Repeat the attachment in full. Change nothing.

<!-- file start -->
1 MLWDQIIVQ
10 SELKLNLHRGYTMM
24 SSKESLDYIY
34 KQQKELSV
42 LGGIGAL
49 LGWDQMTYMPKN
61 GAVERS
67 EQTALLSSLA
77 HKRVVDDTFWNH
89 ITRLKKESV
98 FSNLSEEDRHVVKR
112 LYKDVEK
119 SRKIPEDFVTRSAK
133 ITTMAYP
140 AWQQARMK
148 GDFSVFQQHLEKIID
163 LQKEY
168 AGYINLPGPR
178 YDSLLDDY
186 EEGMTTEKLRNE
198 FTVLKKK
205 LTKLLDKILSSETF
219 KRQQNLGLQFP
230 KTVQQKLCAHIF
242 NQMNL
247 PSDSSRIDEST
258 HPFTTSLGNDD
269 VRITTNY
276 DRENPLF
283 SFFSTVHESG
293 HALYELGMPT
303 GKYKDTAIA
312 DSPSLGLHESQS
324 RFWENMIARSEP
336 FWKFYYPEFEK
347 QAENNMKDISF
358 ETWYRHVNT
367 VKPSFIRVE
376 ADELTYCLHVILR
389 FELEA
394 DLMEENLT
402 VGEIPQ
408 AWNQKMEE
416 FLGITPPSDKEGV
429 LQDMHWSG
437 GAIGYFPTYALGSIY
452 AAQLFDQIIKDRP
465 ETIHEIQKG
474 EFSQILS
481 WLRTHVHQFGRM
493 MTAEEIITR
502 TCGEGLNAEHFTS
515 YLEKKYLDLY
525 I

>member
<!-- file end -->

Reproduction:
1 MLWDQIIVQ
10 SELKLNLHRGYTMM
24 SSKESLDYIY
34 KQQKELSV
42 LGGIGAL
49 LGWDQMTYMPKN
61 GAVERS
67 EQTALLSSLA
77 HKRVVDDTFWNH
89 ITRLKKESV
98 FSNLSEEDRHVVKR
112 LYKDVEK
119 SRKIPEDFVTRSAK
133 ITTMAYP
140 AWQQARMK
148 GDFSVFQQHLEKIID
163 LQKEY
168 AGYINLPGPR
178 YDSLLDDY
186 EEGMTTEKLRNE
198 FTVLKKK
205 LTKLLDKILSSETF
219 KRQQNLGLQFP
230 KTVQQKLCAHIF
242 NQMNL
247 PSDSSRIDEST
258 HPFTTSLGNDD
269 VRITTNY
276 DRENPLF
283 SFFSTVHESG
293 HALYELGMPT
303 GKYKDTAIA
312 DSPSLGLHESQS
324 RFWENMIARSEP
336 FWKFYYPEFEK
347 QAENNMKDISF
358 ETWYRHVNT
367 VKPSFIRVE
376 ADELTYCLHVILR
389 FELEA
394 DLMEENLT
402 VGEIPQ
408 AWNQKMEE
416 FLGITPPSDKEGV
429 LQDMHWSG
437 GAIGYFPTYALGSIY
452 AAQLFDQIIKDRP
465 ETIHEIQKG
474 EFSQILS
481 WLRTHVHQFGRM
493 MTAEEIITR
502 TCGEGLNAEHFTS
515 YLEKKYLDLY
525 I

>member